Guazuma ulmifolia, Pachira quinata, and Enterolobium cyclocarpum. The proposed changes
increased tree density by 209% in comparison to the current situation for living fences and
boundaries and 57% in scattered trees in pasture. An average farmer gets an average income
potential of US$1169 for the use of the trees, and may increase to US$2948 over 25 years by
increasing the composition and abundance of multifunctional trees in their farms.

You can follow me in my twitter account @alvarogsalazar

Alvaro Germán Salazar Oviedo
Msc. Enviromental Socio Economist
Bach. Rural Development
Economist

Offline alvarogsalazar

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Re: Design of sylvopastoral systems (bayesian tool)
« Reply #2 on: March 07, 2013, 03:33:32 »
My thesis research "Expert Model for the analysis of the adoption of multifunctional trees in Pastures in the dry tropic of Nicaragua" has been recently Published Recently Published orton CATIE:

ABSTRACT
Multifunctionality in tree species is an important criterion for farmers when selecting
and preserving trees for livestock uses. Multifunctionality allows farmers to procure additional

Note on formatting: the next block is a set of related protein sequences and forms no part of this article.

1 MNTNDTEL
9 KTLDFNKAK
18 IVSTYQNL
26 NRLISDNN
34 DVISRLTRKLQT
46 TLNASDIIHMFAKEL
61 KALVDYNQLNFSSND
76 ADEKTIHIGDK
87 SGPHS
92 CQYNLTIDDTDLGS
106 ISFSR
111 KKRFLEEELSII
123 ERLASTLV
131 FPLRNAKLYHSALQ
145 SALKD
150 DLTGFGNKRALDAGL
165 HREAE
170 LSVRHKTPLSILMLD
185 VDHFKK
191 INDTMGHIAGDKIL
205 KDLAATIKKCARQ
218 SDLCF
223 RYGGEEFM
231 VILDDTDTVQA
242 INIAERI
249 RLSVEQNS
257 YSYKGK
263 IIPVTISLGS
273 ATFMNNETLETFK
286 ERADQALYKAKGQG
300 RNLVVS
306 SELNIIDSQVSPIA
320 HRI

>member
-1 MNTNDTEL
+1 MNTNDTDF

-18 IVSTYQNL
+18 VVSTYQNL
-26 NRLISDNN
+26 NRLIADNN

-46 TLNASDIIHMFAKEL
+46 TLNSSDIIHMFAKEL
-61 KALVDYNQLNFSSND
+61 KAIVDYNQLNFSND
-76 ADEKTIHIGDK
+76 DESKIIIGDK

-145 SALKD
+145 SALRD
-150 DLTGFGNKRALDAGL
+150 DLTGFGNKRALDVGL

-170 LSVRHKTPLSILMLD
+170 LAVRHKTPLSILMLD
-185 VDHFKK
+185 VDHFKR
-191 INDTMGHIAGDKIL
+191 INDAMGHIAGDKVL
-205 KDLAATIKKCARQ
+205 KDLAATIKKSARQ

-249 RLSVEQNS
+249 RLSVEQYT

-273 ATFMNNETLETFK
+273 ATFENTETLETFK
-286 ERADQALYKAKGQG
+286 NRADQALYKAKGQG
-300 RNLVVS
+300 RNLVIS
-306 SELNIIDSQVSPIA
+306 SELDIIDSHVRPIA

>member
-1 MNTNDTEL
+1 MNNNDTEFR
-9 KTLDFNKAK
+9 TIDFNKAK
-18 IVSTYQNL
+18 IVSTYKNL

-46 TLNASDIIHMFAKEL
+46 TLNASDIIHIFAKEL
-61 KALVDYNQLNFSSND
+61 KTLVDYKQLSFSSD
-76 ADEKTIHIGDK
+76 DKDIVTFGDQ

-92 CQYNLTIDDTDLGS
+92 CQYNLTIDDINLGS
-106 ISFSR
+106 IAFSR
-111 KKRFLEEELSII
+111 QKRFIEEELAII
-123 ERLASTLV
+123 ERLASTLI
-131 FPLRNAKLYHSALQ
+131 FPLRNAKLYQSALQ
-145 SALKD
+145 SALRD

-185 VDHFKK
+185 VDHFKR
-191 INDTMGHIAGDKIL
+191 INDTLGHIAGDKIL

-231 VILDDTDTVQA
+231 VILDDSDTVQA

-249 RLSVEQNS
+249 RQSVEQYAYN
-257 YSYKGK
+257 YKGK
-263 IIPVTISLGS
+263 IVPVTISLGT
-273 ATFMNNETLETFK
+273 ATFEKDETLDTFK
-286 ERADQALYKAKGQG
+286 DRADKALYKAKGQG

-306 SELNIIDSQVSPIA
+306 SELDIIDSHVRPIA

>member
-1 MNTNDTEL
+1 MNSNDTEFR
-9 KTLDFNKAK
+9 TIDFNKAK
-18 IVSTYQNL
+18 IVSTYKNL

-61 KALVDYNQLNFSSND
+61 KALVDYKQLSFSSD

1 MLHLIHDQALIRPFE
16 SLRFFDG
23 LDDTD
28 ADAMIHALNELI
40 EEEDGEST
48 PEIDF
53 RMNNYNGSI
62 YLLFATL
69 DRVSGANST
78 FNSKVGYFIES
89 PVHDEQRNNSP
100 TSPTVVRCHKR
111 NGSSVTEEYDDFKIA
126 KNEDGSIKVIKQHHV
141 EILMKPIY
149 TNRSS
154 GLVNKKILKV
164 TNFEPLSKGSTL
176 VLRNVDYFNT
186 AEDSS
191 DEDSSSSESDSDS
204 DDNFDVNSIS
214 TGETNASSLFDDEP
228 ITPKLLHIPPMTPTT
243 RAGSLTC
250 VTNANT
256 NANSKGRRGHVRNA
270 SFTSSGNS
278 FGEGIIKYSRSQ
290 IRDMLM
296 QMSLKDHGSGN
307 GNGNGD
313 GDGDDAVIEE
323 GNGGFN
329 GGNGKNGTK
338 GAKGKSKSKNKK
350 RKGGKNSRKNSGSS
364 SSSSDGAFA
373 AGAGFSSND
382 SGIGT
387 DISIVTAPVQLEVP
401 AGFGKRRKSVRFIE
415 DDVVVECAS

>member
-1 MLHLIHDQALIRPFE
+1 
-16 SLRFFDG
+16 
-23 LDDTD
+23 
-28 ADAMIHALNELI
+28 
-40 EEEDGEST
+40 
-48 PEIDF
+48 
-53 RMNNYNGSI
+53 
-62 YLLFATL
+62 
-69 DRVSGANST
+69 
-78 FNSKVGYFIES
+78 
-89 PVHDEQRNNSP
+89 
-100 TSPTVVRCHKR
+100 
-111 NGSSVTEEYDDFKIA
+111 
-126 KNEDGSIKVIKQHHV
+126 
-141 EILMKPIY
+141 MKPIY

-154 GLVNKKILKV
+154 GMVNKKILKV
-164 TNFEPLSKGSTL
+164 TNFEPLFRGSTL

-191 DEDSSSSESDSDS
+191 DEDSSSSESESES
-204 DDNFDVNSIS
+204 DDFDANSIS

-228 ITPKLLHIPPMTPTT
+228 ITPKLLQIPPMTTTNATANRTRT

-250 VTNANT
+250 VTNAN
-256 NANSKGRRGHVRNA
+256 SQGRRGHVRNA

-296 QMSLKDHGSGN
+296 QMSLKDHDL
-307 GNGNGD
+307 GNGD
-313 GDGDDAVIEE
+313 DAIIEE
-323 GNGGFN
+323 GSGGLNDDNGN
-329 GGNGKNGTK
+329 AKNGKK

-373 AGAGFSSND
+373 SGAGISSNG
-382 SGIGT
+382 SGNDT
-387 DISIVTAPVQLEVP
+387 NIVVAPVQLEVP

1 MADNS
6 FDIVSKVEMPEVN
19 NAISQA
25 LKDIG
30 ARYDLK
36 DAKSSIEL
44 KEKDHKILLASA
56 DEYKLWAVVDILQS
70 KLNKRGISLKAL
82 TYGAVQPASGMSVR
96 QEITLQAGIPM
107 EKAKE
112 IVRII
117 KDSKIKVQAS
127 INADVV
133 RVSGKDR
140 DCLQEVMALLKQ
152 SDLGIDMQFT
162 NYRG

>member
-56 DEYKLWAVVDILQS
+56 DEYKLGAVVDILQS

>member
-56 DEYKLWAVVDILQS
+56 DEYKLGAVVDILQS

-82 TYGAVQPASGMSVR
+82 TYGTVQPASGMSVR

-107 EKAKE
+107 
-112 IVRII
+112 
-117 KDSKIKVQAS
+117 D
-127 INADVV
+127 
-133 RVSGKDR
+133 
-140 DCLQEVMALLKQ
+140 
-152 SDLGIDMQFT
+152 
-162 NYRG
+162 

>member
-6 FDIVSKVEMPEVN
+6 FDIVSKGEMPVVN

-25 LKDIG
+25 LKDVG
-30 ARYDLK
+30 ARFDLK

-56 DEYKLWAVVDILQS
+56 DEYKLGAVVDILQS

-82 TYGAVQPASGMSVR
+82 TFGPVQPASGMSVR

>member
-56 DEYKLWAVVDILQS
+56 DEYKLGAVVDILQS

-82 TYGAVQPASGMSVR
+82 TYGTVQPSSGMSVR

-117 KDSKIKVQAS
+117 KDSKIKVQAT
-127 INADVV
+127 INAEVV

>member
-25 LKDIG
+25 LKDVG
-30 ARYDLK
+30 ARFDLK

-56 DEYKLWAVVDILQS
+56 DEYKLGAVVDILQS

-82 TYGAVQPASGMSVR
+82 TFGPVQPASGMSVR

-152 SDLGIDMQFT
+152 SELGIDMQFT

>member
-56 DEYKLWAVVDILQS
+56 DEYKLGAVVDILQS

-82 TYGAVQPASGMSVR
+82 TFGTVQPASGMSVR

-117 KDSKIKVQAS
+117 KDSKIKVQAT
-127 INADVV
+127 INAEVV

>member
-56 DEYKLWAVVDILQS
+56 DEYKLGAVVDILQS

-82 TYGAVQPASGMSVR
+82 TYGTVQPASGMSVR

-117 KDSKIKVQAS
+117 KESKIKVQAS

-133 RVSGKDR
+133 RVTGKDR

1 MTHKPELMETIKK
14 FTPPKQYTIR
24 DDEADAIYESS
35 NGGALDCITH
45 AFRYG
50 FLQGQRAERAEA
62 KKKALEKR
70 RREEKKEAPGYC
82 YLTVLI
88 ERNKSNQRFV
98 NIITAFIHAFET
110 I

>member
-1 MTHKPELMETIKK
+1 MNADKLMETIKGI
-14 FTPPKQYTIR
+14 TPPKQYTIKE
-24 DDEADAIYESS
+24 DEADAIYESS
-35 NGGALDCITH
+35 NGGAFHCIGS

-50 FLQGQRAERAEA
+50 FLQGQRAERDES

benefits over the course of the lifetime of tree. It also provides more resilience to agricultural
ecosystems. For example, if one species disappears another may replace it. Promoting
multifunctional tree species (MTS) provides an effective way to promote rural development
based on the natural resources of trees. A methodology was developed to identify an ideal
farm pasture based on farmer perceptions of tree composition and number. The farmer was
free to add additional useful trees, and remove the nonproductive or little-used pasture until
achieving the optimal pasture. MTS were identified based on 4 criteria: 1) the species are
adapted to the area, 2) the tree carries out multiple functions, 3) the tree is desirable to the
farmer (ecosystem services), 4) the tree generates monetary benefits. The results of the study
determined the constraints and motivations that farmers observed on their farms in the
application of the idea of „ideal pastures‟. It was designed using Bayesian network software to
exemplify the probable tree species characteristics of an ideal pasture dependent on farmer
characteristics, income level, ecosystem services, and ideal tree cover. Farmers preferred tree
species such as, Cordia dentata, Gliricidia sepium, Cordia alliodora, Diphysa robinioides,
Guazuma ulmifolia, Pachira quinata, and Enterolobium cyclocarpum. The proposed changes
increased tree density by 209% in comparison to the current situation for living fences and
boundaries and 57% in scattered trees in pasture. An average farmer gets an average income
potential of US$1169 for the use of the trees, and may increase to US$2948 over 25 years by
increasing the composition and abundance of multifunctional trees in their farms.

You can follow me in my twitter account @alvarogsalazar

Alvaro Germán Salazar Oviedo
Msc. Enviromental Socio Economist
Bach. Rural Development
Economist